News / Africa

    Libyan Rebels Poised to Attack Gadhafi Stronghold

    Pro-NTC fighters waiting for action near the Gadhafi-held town of Bani Walid, September 4, 2011.
    Pro-NTC fighters waiting for action near the Gadhafi-held town of Bani Walid, September 4, 2011.
    Scott Bobb

    Forces opposed to former Libyan leader Moammar Gadhafi say they have surrounded the town of Bani Walid, one of his last remaining strongholds, and they are preparing to attack his troops in Sirte next week if negotiations fail for their surrender.

    Libya's National Transition Council urged civilians in areas still held by Moammar Gadhafi to come over to their side, as most of the transitional authority arrived Sunday in Tripoli.

    VOA's Elizabeth Arrott is near Bani Walid and has this report

    Minister of Transportation and Communications Anwar al-Faitouri told reporters the interim authority will be mostly in place within days. “Most of the executive office, which is the ministers, are here. A few ministers are still in Benghazi but most of us are here. [Of] the NTC, which is the parliament, some members are here and the rest are coming next week," he said.

    The Libyan National Transitional Council has moved quickly to establish its authority in western Libya after anti-Gadhafi forces ousted Gadhafi loyalists from most of the region last week.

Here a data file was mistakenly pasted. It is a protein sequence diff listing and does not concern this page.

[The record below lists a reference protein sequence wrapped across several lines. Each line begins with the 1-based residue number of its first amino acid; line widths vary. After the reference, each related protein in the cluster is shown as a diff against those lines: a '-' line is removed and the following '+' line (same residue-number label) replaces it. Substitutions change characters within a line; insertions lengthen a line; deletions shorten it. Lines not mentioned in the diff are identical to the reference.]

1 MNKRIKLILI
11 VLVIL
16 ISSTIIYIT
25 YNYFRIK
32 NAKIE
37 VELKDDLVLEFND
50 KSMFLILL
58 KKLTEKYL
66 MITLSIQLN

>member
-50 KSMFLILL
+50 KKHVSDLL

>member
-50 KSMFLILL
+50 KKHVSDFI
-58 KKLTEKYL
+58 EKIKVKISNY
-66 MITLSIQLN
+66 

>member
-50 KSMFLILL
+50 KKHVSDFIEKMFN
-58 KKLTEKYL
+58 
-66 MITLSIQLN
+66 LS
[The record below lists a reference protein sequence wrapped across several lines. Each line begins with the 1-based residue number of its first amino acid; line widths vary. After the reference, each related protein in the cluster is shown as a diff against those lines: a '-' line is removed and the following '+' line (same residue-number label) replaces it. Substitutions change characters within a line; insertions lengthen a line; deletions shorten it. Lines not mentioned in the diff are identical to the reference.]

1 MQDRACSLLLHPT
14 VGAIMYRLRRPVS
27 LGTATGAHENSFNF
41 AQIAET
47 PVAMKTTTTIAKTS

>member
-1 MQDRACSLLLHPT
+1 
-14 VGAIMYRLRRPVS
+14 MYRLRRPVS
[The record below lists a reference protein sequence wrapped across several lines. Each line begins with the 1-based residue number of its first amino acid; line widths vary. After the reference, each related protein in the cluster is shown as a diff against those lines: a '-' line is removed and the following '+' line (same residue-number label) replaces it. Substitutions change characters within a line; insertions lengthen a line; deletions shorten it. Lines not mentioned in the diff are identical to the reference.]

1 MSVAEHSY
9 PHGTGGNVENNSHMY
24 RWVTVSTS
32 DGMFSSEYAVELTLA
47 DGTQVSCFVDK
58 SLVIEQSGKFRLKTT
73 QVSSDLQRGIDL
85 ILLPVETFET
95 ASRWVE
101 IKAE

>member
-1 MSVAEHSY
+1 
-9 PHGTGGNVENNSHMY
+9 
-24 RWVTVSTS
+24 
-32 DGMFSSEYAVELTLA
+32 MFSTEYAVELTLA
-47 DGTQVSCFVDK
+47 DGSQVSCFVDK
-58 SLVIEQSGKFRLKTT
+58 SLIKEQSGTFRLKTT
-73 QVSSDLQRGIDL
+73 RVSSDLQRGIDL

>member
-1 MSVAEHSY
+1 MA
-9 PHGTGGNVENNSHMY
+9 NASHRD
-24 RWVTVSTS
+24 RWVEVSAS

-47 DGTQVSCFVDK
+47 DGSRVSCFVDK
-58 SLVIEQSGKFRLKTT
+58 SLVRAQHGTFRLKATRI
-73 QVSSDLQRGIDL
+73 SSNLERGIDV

The Road to Bani Walid, Libya

    Military officials say they are confident they can seize control of the remaining Gadhafi strongholds, but NTC leaders say they would prefer to negotiate a surrender in order to avoid unnecessary bloodshed.

    NATO, which has been been enforcing a no-fly zone in Libya, said its warplanes on Sunday hit military installations in and near Mr. Gadhafi's home town of Sirte, as well as at another stronghold, Bani Walid, 140 kilometers south of Tripoli.

    While military operations continued in central Libya, life began to return to normal in the capital, Tripoli. Many businesses re-opened for the first time in two weeks, and traffic was heavy along the once-deserted streets.

    Consumer goods, food and water were returning to markets. And fuel supplies returned to gas stations, although motorists still had to line up for hours in order to fill their tanks.

    In the cool of the evening, families strolled the city streets while young men drove by waving the flag and chanting slogans, praising what everyone is calling the new, free Libya.

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